Friday, June 6, 2008

Is It Time to Put Unemployment Out to Pasture?

A workhorse of economics, journalism, and politics over the past century has been the unemployment rate. It's a deceptively simple statistic: the number of people who don't have work but are looking for it divided by the entire labor force.

But what is the labor force? Ah, there's the rub. Last month's unemployment figures (via Drudge) exhibit the vagaries of the labor force:
The unemployment rate soared from 5 percent in April to 5.5 percent in May. That was the biggest one-month jump in the rate since February 1986. The increase left the jobless rate at its highest since October 2004.
Yikes! With a labor force of about 170 million, a half-percentage point rise means that nearly a million people lost their jobs. That's a huge economic crash! But wait, the numbers don't quite line up:
...nervous employers cut 49,000 jobs.
In an economy where millions of jobs are cut and created every month ("churning", we call it), a paltry 49,000 were lost, on net? That's 0.028% of all jobs. So where does a change 18 times that size come from?
The government said the number of unemployed people grew by 861,000 in May... The over-the-month jump in unemployment reflected more workers losing their jobs as well as an increase in those coming into the job market -- especially younger people -- to look for work, the Bureau of Labor Statistics said. [emphasis added]
The headline should read: Labor Force Grows Sharply. Nearly a million non-workers looking for jobs is big news - but it's much different news than nearly a million workers losing jobs. Economists have long known that people move in and out of the labor force freely. If a 20-year-old college student starts looking for a part-time job, he's in the labor force. When he decides it's not worth it, he's out. The young, the recently retired, and married women are the most often switchers - and their participation can be read more than one way.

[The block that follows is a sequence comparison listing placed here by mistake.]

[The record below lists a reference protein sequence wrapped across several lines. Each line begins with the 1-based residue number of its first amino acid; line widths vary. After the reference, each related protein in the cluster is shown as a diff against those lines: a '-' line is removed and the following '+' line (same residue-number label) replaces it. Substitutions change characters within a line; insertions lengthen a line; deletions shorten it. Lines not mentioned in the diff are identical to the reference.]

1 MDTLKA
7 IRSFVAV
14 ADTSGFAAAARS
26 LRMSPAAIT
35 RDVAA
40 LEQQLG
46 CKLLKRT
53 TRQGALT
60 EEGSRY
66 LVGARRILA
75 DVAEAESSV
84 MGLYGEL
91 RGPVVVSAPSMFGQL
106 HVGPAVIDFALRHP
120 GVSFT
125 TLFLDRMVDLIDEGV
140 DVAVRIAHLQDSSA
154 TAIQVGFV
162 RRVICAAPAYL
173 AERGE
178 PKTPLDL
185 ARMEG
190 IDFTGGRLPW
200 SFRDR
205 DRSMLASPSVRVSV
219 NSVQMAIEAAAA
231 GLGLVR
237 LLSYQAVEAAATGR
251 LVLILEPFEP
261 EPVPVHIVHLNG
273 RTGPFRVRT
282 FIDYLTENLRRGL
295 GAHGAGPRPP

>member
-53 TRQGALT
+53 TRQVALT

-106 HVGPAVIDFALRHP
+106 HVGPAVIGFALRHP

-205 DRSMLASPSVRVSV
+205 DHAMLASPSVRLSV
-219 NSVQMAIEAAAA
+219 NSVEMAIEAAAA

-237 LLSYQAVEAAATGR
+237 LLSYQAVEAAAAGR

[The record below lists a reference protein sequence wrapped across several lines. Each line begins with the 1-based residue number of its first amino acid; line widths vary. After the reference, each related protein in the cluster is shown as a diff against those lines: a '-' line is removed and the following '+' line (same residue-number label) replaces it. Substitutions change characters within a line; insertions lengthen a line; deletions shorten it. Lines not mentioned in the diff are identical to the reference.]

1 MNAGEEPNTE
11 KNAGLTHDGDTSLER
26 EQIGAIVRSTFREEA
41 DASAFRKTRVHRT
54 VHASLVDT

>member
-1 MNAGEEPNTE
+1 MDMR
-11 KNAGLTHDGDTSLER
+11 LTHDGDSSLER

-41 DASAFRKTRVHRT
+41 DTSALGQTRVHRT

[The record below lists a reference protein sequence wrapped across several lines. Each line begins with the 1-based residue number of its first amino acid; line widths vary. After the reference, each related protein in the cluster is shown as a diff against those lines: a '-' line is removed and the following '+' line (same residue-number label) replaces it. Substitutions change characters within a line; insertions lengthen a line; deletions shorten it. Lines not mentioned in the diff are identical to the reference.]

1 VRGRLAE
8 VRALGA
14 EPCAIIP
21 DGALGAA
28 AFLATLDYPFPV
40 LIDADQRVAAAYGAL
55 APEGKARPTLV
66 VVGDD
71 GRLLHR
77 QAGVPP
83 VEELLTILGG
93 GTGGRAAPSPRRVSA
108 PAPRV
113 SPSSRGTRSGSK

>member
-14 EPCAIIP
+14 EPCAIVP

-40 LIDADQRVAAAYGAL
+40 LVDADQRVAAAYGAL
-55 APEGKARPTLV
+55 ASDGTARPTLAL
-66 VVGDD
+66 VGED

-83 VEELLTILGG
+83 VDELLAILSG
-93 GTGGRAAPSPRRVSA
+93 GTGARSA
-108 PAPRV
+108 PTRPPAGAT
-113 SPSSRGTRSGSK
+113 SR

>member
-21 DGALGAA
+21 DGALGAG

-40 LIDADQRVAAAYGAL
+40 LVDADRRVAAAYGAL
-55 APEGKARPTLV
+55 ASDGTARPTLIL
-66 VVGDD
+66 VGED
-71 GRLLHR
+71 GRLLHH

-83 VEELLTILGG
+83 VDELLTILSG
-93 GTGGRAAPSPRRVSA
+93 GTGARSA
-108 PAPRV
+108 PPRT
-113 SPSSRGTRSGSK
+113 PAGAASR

If young people keep joining the labor force, and jobs never materialize, that's a sign of a weak economy, and the increase in unemployment correctly implies a downturn. However, if wages go up (as they did in May) and more non-workers decide it's a good time to look for a job, it's harder to interpret the increase in unemployment. The new job seekers did not, after all, find jobs, so we're not seeing evidence of a boom. But they did decide that looking for work is better than not looking, so they can't be completely pessimistic about their chances.

The bottom line is that unemployment rate as it's currently measured - like some statistics in baseball and elsewhere - is not a great metric of what it claims to measure. We might want to put this old horse out to pasture and let labor economists fight over a better summary statistic of labor force dynamics.


Richard Jennings said...

Yes unemployment is up but you are not a statistic and there are still thousands of 75K, 100K and 150K jobs out there. try these sites:

I believe that if you truly want and try to find a good job, you just will.

Chops said...

Good lord... employment trolls!

Carol L. Douglas said...

The problem is, the vast majority of Americans read only the headlines and respond to economic news viscerally rather than intellectually. That means even false news is in a sense, true, as the DJIA demonstrated today.

Given that you have a PhD in this stuff, how many points does the Black Monday, 1987 crash translate to in today’s market? It was something like 20%, wasn’t it, versus today’s sell-off of 3%? (I remember it like it was yesterday; you probably were still in utero.)